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Will do Craig. 2 months ago I dislocated my shoulder, although not completely as it popped back in. There's no pain but it very uncomfortable and my brain is still not comfortable with large ROM in controlled circles etc. my dislocates etc. are back to square 1 - which is fine, Ill build back stronger.

I'm gonna take a very slow and start with supported active hangs for at least a few months I think. And my general back strength work will be active hangs, barbell rows, deadlifs and ringrows for now and slowly work on getting my stable overhead pressing back.

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  • 2 weeks later...

Great stuff, Craig. About three months ago I started force feeding my brain with daily sessions of 10 to 20 reps of standing on my hands (30 to 60 seconds per rep gently tapping the wall with my feet; 6 to 7 times a week aiming for 5 to 10 min.s on my hands per session). The idea is to remap my brain so I can get comfortable in an upside-down balanced position (with my COG over the palm of my hands, emulating a pencil from the shoulders up). Inspired by your hanging series, I am now including active one arm hangs between the HS reps. I expect that a little stretching of the wrist, shoulders, back etc. after each HS will help. Next time, you are in Amsterdam we should go out for a beer. My treat.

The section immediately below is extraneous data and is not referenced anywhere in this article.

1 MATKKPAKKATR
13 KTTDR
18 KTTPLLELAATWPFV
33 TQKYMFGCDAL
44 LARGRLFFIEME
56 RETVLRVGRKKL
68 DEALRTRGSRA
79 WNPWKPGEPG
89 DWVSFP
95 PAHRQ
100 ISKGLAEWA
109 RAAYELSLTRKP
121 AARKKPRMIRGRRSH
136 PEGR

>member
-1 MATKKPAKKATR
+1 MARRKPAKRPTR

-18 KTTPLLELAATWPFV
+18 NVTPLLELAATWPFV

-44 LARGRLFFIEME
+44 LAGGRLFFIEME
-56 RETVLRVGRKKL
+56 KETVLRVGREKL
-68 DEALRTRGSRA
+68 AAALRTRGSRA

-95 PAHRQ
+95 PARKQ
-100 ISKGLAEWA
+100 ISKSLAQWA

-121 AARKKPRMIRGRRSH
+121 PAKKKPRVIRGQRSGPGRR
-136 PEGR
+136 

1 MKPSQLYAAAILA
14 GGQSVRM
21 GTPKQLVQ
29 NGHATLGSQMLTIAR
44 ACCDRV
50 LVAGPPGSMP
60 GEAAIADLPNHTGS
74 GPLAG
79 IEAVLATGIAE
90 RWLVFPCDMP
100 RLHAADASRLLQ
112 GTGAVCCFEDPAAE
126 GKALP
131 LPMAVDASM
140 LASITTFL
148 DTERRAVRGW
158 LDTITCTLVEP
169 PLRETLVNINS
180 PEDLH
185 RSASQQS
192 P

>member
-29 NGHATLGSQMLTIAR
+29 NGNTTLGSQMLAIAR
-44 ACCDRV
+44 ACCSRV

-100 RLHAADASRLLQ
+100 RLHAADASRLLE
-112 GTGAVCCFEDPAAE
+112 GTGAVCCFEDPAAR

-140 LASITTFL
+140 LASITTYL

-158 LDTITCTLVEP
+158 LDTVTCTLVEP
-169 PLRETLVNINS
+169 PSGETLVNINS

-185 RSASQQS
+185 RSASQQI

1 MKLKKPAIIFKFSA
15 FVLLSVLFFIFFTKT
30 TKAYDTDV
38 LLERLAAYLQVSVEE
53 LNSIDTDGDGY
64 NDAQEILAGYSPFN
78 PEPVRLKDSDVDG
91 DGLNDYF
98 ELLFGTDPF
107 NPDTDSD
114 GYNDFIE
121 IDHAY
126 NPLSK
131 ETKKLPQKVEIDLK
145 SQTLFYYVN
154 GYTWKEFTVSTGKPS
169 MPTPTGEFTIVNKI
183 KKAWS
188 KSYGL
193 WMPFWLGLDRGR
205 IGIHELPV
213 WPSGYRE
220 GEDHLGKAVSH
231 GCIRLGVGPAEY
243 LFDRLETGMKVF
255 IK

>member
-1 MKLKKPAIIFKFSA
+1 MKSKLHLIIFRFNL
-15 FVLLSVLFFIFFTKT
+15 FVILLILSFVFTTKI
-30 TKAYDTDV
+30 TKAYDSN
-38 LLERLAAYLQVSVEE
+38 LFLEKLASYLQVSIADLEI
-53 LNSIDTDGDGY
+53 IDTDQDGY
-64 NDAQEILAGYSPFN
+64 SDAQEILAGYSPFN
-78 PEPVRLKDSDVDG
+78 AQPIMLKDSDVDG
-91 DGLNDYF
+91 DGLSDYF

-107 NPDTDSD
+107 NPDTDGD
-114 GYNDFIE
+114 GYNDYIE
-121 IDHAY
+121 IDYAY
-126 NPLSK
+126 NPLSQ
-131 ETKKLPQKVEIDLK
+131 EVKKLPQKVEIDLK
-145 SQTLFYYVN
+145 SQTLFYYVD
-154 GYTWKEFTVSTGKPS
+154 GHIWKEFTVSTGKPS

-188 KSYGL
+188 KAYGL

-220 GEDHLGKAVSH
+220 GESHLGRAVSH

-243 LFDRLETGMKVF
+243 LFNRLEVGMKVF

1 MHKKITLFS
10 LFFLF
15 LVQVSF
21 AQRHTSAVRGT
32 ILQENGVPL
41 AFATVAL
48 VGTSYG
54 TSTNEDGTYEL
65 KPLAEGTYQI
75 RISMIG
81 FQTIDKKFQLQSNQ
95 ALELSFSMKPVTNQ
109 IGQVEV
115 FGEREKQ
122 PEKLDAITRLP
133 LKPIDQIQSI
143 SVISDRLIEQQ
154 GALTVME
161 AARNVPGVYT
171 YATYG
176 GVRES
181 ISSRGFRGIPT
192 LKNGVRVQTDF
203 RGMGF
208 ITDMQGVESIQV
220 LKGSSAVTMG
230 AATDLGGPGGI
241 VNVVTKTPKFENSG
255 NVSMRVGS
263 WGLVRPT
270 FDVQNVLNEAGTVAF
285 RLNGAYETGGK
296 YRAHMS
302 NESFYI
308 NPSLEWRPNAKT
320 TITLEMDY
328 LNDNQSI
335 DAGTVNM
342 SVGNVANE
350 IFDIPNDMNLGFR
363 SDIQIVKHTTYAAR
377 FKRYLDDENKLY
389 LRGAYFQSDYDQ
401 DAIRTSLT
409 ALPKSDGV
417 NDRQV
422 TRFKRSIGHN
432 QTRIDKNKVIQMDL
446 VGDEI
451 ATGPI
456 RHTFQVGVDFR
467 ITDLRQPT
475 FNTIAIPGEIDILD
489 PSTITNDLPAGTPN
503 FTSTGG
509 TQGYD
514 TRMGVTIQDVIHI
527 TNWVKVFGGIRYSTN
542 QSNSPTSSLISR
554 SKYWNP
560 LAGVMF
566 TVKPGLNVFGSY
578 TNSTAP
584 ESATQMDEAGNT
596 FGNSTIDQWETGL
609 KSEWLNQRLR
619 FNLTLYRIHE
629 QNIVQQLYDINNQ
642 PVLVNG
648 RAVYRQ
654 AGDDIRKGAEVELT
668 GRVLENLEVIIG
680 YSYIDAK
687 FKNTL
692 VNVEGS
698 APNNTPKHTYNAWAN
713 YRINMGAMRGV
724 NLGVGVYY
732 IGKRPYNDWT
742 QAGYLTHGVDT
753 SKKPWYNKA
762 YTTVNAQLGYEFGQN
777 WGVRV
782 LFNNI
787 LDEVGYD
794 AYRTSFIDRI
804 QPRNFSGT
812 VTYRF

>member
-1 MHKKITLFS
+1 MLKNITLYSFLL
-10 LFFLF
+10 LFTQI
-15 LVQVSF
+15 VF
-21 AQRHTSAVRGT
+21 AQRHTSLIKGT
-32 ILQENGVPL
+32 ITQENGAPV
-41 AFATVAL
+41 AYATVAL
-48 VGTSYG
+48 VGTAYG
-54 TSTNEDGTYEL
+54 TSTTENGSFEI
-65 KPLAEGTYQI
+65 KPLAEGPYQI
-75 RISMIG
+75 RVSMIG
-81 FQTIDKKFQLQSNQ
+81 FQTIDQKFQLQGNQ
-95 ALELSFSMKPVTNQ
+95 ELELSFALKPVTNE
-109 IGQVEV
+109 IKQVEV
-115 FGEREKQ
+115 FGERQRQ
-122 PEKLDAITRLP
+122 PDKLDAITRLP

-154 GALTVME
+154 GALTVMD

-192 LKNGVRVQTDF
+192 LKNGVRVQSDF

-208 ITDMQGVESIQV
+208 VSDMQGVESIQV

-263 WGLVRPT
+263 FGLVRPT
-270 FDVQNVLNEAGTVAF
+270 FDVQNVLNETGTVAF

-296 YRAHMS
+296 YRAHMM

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Thanks Fritz! I'm going to take you up on that offer next year :D

You definitely should do that. I understand you are planning to visit The Netherlands. Give me a pre-warning (my e-mail address in is the customer list, I think), so we can arrange something.

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Also let me know how the hs/1ah combination goes. Sounds like a great way to do things